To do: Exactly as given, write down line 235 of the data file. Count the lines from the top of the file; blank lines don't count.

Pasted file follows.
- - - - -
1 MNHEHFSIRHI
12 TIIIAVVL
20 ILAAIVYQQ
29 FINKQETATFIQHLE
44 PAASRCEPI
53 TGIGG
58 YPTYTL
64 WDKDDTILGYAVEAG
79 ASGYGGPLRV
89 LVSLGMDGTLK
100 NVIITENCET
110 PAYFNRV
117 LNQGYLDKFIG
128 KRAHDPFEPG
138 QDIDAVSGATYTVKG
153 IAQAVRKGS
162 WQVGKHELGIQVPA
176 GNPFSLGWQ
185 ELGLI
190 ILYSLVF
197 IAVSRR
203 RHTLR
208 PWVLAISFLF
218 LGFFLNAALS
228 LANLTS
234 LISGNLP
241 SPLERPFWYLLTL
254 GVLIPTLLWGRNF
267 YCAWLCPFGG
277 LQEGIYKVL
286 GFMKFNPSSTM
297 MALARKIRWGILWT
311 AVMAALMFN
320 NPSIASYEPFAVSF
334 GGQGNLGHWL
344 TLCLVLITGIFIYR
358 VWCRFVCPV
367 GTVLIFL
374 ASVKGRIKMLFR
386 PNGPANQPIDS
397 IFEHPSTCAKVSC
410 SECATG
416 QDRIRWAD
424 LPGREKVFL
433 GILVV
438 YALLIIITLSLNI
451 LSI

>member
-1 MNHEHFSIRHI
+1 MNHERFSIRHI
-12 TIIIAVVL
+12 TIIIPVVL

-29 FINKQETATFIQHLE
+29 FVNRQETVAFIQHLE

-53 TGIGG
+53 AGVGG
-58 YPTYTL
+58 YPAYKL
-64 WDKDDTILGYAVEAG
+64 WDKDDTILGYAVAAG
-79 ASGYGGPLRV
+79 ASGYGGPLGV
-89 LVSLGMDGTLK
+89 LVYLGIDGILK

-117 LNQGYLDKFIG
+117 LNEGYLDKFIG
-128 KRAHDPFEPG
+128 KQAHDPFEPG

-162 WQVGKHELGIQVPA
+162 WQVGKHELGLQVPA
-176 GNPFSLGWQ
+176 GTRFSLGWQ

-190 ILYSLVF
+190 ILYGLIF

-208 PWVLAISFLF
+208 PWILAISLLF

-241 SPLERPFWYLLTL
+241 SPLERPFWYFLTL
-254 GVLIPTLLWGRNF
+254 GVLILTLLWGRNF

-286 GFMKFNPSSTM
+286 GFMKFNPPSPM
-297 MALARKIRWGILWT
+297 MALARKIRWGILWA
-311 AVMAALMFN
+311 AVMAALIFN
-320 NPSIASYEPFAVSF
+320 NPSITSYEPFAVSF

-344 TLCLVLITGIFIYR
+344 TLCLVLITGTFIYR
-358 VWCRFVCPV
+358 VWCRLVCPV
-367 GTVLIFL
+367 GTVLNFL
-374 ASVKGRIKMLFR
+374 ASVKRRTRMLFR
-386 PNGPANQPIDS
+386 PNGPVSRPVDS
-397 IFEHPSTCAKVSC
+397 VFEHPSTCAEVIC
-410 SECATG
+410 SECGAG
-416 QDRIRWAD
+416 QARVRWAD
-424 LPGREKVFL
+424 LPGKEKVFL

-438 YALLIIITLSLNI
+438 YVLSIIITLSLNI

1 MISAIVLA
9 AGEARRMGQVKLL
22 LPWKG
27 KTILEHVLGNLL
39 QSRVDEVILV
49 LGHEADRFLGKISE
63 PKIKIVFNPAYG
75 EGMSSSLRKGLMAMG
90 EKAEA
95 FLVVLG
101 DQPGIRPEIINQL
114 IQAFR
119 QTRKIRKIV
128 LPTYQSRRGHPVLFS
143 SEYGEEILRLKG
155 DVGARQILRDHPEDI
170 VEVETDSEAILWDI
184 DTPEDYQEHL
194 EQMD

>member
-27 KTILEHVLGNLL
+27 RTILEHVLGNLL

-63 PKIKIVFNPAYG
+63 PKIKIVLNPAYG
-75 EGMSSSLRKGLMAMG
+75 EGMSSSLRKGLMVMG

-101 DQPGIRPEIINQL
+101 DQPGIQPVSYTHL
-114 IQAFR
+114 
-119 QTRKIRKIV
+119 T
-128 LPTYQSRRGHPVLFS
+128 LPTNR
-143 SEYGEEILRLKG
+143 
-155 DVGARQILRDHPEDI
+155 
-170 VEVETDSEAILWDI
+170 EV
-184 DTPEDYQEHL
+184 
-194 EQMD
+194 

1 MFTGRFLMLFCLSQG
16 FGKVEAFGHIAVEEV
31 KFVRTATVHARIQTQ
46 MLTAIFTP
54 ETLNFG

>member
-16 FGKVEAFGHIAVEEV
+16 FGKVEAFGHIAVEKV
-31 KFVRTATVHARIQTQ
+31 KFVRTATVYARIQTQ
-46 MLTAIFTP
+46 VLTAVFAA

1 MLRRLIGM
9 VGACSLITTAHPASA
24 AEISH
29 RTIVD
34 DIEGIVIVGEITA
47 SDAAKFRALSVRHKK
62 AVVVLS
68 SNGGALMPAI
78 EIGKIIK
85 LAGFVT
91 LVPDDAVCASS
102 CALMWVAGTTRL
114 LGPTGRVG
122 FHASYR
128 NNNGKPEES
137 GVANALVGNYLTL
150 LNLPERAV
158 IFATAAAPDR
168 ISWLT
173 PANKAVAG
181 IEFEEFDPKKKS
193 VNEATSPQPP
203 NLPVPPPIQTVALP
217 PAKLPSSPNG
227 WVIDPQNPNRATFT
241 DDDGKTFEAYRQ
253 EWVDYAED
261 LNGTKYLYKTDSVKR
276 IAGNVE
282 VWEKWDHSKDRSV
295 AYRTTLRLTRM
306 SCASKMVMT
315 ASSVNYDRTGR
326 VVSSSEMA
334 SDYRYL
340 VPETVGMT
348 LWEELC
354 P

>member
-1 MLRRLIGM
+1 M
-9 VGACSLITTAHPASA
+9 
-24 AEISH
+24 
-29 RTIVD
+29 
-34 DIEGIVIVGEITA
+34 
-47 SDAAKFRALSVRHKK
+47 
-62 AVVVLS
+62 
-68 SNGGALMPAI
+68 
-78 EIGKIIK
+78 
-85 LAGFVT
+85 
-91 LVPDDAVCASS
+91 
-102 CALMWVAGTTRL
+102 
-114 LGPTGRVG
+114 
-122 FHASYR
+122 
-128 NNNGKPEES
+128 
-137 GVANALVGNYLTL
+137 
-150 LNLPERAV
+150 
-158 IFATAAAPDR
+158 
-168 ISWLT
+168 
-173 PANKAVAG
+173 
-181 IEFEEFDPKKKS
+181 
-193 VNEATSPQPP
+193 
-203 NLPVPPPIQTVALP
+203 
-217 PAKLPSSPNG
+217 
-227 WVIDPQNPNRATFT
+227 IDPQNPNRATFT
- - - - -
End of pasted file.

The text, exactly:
+137 